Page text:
Coca-Cola on the Blue Danube: The Cultural Impact of the American Occupation of Austria

By Marling, William | Contemporary Review, March 1996 | Go to article overview

Coca-Cola on the Blue Danube: The Cultural Impact of the American Occupation of Austria


Marling, William, Contemporary Review


Pronouncements on the American impact on European culture tend to the apocalyptic. Reputable European and American scholars have proclaimed that EuroDisney is a 'cultural Chernobyl', that Micky Mouse is the key to the Pax Americana, that rock'n'roll brought down the Berlin Wall. The last French government introduced a law to limit the use of English, while Spain's Minister of Culture, Carmen Alborach, citing the 'extinction' of Spanish film, imposed such a severe American quota on cinema that her nation's 1,400 theatres locked out their patrons.

Does the export of American popular culture spell a new kind of American imperium? Or is entertainment simply the United States' last, most attractive export? The US runs billion dollar trade deficits with France, Spain and other nations it is accused of dominating. Are we talking about anything besides economics? Would someone please shed light?

Illuminating this debate is Reinhold Wagnleitner's recent book Coca-colonization and the Cold War, a study of the American 'cultural mission' in Austria after World War II. It has its faults, but it is research, based on actual documents, surveys and statistics; it gives us the history of American popular culture in one nation, and it will be a benchmark for some time to come.

The US occupied Austria - as one of the four victorious powers - until 1955. Austria's strategic position, bordered on three sides by Warsaw-pact nations, argued for a slow withdrawal, after which a beacon of democracy and capitalism would be left behind. American agencies worked hard to create, as the guide books used to say of Vienna, a 'Little America'.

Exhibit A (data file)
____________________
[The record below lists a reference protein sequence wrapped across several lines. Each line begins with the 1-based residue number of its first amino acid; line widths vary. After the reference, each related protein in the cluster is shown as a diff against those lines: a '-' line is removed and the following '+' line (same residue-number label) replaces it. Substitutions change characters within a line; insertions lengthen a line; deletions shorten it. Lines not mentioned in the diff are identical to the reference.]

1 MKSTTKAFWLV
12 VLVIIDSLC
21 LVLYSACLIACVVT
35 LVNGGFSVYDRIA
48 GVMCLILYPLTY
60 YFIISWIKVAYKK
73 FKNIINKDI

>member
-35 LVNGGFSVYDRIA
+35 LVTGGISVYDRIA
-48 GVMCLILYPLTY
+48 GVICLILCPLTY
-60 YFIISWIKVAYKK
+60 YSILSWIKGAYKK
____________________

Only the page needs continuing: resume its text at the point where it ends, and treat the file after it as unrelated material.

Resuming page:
Wagnleitner's book begins with a history of European views of America, in which he traces utopian and dystopian conceptions of the New World. This is easy enough for Britain and France, but he works pretty hard to show a relationship between the US and Austria before World War II: there's Metternich's well-documented antipathy to American democracy, played against a popular Romantic enthusiasm for America (Beethoven considered writing an opera about William Penn), and there's American sympathy for the Hungarian rebel Ludwig Kossuth, but most Austrians lived outside the range of 'The Pernicious Influence' until 1880. At that point America's huge food-stocks and inventions like the Yankee apple peeler and Colt revolver penetrated even to Vienna. The point of this history, for Wagnleitner, is that when Europe subsequently adopts the pop culture products of the US, it is merely importing views it created to begin with - and this explains their cultural resonance. Or is it Euro-centrism in a new guise? Such an historic overview seems to conflict with the main thesis that Wagnleitner develops, namely that there was a US government conspiracy to enslave the world via Micky Mouse. After several pages documenting the apathy of American businesses, the medical orientation of US philanthropy and the absence of coherent government export policies, Wagnleitner suddenly concludes, 'As with the armaments industry, so the seemingly endless resources of the United States - from its Ivy League universities to Hollywood, from opera singers to Tin Pan Alley, from Coca-Cola to Wrigley's chewing gum - were all centrally directed by government agencies'. As he explains it, 'lack of an official cultural export policy itself became the greatest advantage for the projection of US values abroad'. Perhaps his rhetorical footwork should be admired, but a glance at the footnotes reveals a heavy and narrow dependance on Frank Ninovich's The Diplomacy of Ideas (1982) and Emily Rosenberg's Spreading the American Dream (1981). Both are rather dated New Leftists, aflutter in 'hegemony' and 'capitalist imperialism' and so on, and Ninovich's work deals with the Far East.

It is exactly when Wagnleitner gives up on proving an imperial scheme and immerses himself in the minutiae of the American occupation, in the following six chapters, that his research is most valuable. …

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